MPs to consider motion cutting short conference season parliamentary recess

Elliot Chappell
© UK Parliament/Jessica Taylor
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Parliament is scheduled to resume next Wednesday, two days after the Queen’s funeral. Kwasi Kwarteng is then expected to deliver his emergency mini-Budget (AKA the ‘fiscal event’) on Friday – in which the Chancellor will outline how the government’s energy bills plan will be funded and set out the details of support for businesses after Truss made some pretty vague pledges last week. Parliament is then due to be in recess again from September 22nd for conference season – allowing time for Labour, the Conservatives and the SNP to hold their annual gatherings. MPs are not scheduled to return to the Commons until October 17th.

At a time of national crisis, however, this is not an ideal moment for a break. Households face spiralling costs, not least rapidly rising energy bills as we head into the time of year when usage goes up. Truss is under significant pressure to cut short the planned recess. As a consequence, having been suspended following the death of the Queen just after the long summer break, MPs will consider a motion next Thursday that would amend the break for party conferences, bringing parliament back to session on October 11th.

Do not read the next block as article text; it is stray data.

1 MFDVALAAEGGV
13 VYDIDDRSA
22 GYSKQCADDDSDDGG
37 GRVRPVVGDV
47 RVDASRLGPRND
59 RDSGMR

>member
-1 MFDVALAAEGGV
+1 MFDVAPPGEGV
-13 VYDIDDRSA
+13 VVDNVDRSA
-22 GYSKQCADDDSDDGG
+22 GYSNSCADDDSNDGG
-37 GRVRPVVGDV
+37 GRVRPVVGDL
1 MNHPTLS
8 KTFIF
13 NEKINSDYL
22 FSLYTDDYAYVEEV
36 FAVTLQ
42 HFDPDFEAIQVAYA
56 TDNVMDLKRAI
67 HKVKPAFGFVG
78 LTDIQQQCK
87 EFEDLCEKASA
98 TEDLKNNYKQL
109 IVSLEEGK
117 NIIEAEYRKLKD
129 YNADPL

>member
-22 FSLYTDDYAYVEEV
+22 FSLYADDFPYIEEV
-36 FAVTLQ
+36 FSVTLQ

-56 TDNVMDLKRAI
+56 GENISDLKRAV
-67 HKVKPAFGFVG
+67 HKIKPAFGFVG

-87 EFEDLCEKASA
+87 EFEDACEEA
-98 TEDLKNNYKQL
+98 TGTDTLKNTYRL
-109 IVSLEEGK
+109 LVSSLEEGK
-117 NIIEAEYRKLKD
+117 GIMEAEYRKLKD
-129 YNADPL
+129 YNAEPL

Labour’s conference is going ahead, running from Sunday 25th to Wednesday 28th. LabourList is heading to Liverpool to bring you all the latest in news from the annual gathering of delegates – expect bunfights over proportional representation, public ownership and Labour’s position on workers engaged in industrial disputes. We will also be bringing you a programme of events: exploring exclusive MRP analysis provided by Savanta; talking all things public ownership and picket lines with the FBU; welcoming some of the biggest names from across the Labour Party to our annual rally; and inviting Labour members to belt out some tunes at the legendary LabourList karaoke night.

In the meantime, we have some excellent content ahead of conference season. Writing in LabourList this morning, Jon Lansman takes a look at the stifling effect of the ceremony that comes with the accession of a new monarch on debate – just at the time when it is needed most. He writes: “Pomp and ceremony are designed to promote monarchism, affirm the status quo, conceal the power and influence of a ruling elite and deflect public questioning about it. Swearing allegiance to the monarch may be seen as mere ceremony, but the implied acceptance of the existing social order is real.”

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